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The MizeFamily and the Rose Garden

In 1997 theCity of Saugatuckannounced that it had been given nearly $450, 000 for a rose garden. The moneywas a bequest from Roxie Ann Mire who wanted the garden dedicated in honor of herbrother Sam, and his wife, Doris. The cry went outfox information on Roxie andthe Iife of her family in the area, to try to fineout what kind of a person would leave nearly a had million dollars to amunicipality for flowers. The first article below was a result of localresearch and the information gleaned about her life was shared duringthe dedication.

Two otherprofiles following were received later. The first, primarily abort Roxie, waswritten by a Walgreen employee who knew her. The second biographical sketch,mainly about Sam, was written by a colleague at Northern Trust.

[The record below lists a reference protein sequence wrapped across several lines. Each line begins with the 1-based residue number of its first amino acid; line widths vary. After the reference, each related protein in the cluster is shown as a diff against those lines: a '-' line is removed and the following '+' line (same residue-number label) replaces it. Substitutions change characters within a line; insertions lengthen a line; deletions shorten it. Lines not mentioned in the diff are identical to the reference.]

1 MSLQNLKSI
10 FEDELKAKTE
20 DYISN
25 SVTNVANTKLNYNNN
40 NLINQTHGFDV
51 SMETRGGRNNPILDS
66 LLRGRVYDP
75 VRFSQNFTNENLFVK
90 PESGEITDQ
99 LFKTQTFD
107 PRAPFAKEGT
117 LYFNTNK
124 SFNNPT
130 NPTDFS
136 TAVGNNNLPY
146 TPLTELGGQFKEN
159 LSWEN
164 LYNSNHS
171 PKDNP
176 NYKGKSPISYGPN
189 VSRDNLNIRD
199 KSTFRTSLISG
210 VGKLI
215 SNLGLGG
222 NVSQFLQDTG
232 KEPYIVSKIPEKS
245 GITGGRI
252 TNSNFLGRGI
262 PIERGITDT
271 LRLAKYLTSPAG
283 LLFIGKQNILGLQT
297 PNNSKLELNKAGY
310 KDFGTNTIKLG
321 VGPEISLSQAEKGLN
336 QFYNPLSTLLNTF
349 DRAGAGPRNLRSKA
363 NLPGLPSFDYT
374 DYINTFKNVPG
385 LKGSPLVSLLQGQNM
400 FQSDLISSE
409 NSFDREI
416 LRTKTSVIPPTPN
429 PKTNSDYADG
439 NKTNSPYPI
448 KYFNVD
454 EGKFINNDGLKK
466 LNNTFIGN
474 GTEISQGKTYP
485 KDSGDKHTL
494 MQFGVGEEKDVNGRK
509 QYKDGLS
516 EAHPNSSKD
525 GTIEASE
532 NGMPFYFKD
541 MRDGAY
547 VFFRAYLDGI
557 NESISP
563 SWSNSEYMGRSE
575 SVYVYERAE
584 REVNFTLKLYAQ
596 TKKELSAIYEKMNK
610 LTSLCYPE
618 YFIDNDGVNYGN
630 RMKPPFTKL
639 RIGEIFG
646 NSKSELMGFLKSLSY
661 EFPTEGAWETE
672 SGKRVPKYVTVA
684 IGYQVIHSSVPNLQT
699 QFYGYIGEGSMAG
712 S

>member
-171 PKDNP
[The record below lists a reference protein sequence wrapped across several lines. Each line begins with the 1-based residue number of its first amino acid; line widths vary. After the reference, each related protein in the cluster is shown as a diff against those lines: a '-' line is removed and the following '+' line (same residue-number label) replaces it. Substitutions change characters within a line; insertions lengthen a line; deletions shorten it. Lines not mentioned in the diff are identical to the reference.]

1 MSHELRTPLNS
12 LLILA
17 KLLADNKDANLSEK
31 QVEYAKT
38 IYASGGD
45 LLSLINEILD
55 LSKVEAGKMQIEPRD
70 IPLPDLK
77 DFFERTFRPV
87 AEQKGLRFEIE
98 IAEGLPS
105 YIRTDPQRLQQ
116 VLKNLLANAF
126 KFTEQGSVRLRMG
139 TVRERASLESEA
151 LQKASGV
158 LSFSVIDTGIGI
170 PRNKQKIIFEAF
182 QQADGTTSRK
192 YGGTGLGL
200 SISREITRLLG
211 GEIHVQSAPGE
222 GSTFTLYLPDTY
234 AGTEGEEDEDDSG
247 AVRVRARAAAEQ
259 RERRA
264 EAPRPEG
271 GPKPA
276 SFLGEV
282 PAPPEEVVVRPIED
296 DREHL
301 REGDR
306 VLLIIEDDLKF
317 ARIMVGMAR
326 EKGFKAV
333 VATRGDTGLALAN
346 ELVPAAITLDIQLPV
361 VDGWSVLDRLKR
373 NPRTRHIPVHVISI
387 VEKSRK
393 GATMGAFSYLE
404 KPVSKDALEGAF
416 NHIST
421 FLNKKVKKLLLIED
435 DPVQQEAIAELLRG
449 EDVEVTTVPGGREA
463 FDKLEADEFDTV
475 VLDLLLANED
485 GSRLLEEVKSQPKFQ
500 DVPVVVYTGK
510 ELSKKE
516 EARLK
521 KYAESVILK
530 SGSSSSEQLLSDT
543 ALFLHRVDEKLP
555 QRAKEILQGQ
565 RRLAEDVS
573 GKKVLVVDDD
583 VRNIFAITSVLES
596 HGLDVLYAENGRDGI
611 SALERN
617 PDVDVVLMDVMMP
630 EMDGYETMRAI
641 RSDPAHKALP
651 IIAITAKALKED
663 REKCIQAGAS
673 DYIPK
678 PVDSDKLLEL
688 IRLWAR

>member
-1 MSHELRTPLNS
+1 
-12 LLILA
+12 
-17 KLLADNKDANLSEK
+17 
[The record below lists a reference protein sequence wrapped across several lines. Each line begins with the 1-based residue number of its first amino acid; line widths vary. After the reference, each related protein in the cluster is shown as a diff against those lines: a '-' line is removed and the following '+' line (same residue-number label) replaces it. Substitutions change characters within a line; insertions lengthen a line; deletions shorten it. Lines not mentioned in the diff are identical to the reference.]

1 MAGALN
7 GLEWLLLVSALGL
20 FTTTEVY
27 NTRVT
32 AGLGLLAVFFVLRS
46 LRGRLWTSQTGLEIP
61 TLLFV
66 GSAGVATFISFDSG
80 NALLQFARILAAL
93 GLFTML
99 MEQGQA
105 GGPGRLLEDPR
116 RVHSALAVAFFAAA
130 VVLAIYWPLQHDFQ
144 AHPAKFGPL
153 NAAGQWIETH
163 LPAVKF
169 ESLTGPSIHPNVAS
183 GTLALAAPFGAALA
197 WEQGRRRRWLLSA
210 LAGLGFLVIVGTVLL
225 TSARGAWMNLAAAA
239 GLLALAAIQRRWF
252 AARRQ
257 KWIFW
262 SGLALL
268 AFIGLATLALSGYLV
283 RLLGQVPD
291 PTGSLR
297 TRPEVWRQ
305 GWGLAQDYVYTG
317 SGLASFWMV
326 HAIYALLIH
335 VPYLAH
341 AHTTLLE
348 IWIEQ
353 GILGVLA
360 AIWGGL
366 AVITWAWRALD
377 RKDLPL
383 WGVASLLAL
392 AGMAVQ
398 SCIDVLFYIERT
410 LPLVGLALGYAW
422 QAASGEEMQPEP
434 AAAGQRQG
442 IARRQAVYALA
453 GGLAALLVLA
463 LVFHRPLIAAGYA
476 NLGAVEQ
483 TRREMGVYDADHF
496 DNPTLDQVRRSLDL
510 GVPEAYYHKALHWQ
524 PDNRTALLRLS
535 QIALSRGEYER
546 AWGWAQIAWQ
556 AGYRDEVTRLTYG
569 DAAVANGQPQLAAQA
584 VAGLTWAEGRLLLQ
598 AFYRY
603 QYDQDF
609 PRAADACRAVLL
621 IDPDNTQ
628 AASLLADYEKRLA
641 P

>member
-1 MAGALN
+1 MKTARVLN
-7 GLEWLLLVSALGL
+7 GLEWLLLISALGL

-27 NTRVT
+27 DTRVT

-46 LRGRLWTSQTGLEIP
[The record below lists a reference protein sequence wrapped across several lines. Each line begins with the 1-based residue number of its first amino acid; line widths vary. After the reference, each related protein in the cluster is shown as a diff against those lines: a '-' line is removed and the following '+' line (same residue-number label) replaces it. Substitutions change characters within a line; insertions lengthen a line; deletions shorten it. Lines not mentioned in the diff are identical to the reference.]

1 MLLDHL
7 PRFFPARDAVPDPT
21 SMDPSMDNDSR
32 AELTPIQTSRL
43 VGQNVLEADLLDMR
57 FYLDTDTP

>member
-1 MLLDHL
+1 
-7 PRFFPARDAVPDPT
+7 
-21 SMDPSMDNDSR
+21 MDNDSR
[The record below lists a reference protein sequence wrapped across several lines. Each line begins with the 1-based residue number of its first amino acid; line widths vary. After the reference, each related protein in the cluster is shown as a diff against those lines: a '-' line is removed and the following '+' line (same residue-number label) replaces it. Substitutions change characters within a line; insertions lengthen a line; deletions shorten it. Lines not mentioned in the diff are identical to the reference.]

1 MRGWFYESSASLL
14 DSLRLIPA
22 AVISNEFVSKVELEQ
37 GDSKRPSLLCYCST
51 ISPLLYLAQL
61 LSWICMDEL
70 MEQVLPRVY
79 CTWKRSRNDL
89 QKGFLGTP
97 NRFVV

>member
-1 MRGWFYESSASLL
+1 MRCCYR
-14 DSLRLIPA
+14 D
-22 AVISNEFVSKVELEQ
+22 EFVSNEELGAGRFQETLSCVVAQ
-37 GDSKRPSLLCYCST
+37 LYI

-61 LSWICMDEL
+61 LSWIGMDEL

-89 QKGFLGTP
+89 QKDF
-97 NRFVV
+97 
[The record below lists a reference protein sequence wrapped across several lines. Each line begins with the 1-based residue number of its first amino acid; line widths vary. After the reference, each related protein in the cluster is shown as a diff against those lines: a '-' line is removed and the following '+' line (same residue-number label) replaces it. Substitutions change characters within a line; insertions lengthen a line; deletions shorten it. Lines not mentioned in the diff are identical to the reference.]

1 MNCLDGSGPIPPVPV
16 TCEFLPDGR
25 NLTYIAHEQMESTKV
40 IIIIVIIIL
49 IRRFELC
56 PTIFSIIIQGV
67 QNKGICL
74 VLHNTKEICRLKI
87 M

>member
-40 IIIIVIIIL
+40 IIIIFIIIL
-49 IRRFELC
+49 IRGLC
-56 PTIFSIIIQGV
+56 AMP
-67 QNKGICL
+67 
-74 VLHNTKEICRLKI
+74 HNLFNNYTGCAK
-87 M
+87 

Roxie Ann andSamuel J. Mize came to Laketown Township, AlleganCounty, Michigan, with their parents, Wesley A. and Ida (McClurg)Mize shortly before the start of World War I. Originally from the Knoxville,Tennessee area the family had stopped off for a brief business venture nearRensselaer, Indiana, where the parents met Frederick Wagner, who had purchaseda farm on the Beeline Road, Laketown Township. Hetold the Mize family that a farm near his acreage in Michigan was for sale and recommended thatthey purchase it and try the farming business.

Both Sam andRoxie attended the Gibson School and then moved on to Saugatuck High School.Roxie was president of the graduating class of 1931. The following year, August4, 1932, their father, Wesley, was killed following the accidental discharge ofa shotgun which had been kept in the barn to shoot crows and hawks that werethreatening their crops and livestock.